Thesis vs. The-real-world

21 03 2013

It’s humbling to find that the research I was doing for my thesis three years ago was, in fact, relevant and timely. Props to my thesis committee chair Pat Kociolek for pushing me in the right direction! In this year’s Museums special section of the New York Times there are multiple articles addressing museums’ struggle to stay relevant with changing audiences. Especially art museums.

This article in particular caught my attention: “Museums look for ways to groom repeat visitors”.  So much of what I found in my research  is echoed in this article. I hope art museums listen; audiences are changing, and so are their expectations. Perhaps we in the art world should look more seriously at the success of science museums and aquariums. After all, are we really that different? I don’t think so.

And way to go Denver Art Museum for getting a shout out in the New York Times!

(^That’s the Denver Art Museum’s director, Christoph Heinrich!)





Museum ‘Money Bombs’?

29 02 2012

I’ve been thinking a lot about fundraising lately (it’s kind-of my job.) My organization (DAM Contemporaries) is  discussing, like so many others, how to effectively fundraise in a changing world. And I’m not just talking about the economic climate, although it’s certainly a central issue. I’m talking about crowd-sourcing.

We can no longer ignore the power of crowd-sourced fundraising. From the ongoing success of political candidates’ ‘money bombs’ to the meteoric rise of Kickstarter it’s time non-profits took notice and learned how to bridle this power for themselves.

Take Ron Paul: his January 2012 money bomb raised $1.7 million over just one weekend. That’s serious money.

Or take Kickstarter: it is expected to provide more funding to the arts than the NEA this year.* That’s serious funding.

While non-profits cannot utilize Kickstarter itself, what is keeping us from creating money bomb fundraising campaigns in the same vein as Kickstarter? Donors love to know where their money is going, and what better way to show them exactly what they are funding than to define a very specific project for them to contribute to, at whatever level they are comfortable with?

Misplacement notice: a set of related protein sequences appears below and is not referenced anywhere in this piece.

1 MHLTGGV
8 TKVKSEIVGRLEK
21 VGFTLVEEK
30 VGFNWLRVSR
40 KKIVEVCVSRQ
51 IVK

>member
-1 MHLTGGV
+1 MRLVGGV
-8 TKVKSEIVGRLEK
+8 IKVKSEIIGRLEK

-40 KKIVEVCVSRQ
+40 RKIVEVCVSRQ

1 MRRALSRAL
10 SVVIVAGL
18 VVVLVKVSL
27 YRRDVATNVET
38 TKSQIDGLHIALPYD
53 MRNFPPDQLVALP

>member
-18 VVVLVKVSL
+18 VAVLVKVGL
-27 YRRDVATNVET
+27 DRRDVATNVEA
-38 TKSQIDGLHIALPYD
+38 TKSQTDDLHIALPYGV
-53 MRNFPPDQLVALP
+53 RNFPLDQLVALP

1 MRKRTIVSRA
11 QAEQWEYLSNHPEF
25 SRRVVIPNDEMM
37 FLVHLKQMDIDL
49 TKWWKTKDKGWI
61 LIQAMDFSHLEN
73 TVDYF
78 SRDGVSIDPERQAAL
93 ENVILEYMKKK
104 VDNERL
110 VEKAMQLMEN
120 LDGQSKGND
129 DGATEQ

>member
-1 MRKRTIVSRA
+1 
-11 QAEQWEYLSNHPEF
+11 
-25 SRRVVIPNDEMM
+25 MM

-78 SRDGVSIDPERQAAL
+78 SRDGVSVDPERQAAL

The underlying paradigm shift here is that we could be continuing to democratize the arts with this shift in fundraising, much as I’ve already talked about with curating.

Museum peeps, what are your thoughts? Should museums try to money bomb?

*Read about this particular topic on this blog post from Talking Points Memo.

Updated 3/8/12:

The American Association of Museums Trendswatch 2012 just came out with a feature on crowd-sourced fundraising, or as they call it ‘crowdfunding’. Check out the report here: http://futureofmuseums.org/reading/publications/upload/TrendsWatch2012.pdf You’ll find the article on crowdfunding on page 14.





Would you see it?

1 12 2009

I came across this piece from the New York Times, “The Manly Art of Curating” and thought it was most certainly worth sharing.

This article looks at the new “Arts of the Samurai” exhibition at the Metropolitan Museum of Art, which has brought in an otherwise lacking demographic to the museum; middle-aged men.  The tone of the article is not too serious, but the author brings up some very real museum issues – for instance, a question we all come up against, how do we entice under-represented audience segments?

The author also jokes about other potential exhibition themes which would bring in middle-aged men, which makes me wonder how seriously we should take these mock exhibitions… it’s fun to laugh off these ideas and joke about ‘what if’, but are these a viable direction institutions should be taking, or would they be sacrificing some level of integrity in doing so?

My favorite suggestion from this article is “Stuff that Blows Up”; who wouldn’t want to see that exhibition?!





How do you use ‘curate’?

20 11 2009

I will begin this experiment in blogging by presenting an article for thought and discussion: this article from the New York Times discusses the opening-up of the word ‘curate’ in popular culture. One excerpt I find particularly worth exploring is:

The word “curate,” lofty and once rarely spoken outside exhibition corridors or British parishes, has become a fashionable code word among the aesthetically minded, who seem to paste it onto any activity that involves culling and selecting. In more print-centric times, the term of art was “edit” — as in a boutique edits its dress collections carefully.

But now, among designers, disc jockeys, club promoters, bloggers and thrift-store owners, curate is code for “I have a discerning eye and great taste.”

To my mind this brings up two important issues:

One is that this is an open critique of the perceived authority of the museum and it’s curators. Which is ok by me.

However, the other issue I see here is that this could be a dangerous development in reinforcing the perceived elite status and ultimately establishing an authority among those who ‘curate’. As the final sentence of the quote points out ‘curate’ is evolving to mean ‘having great taste’.

What are your thoughts?








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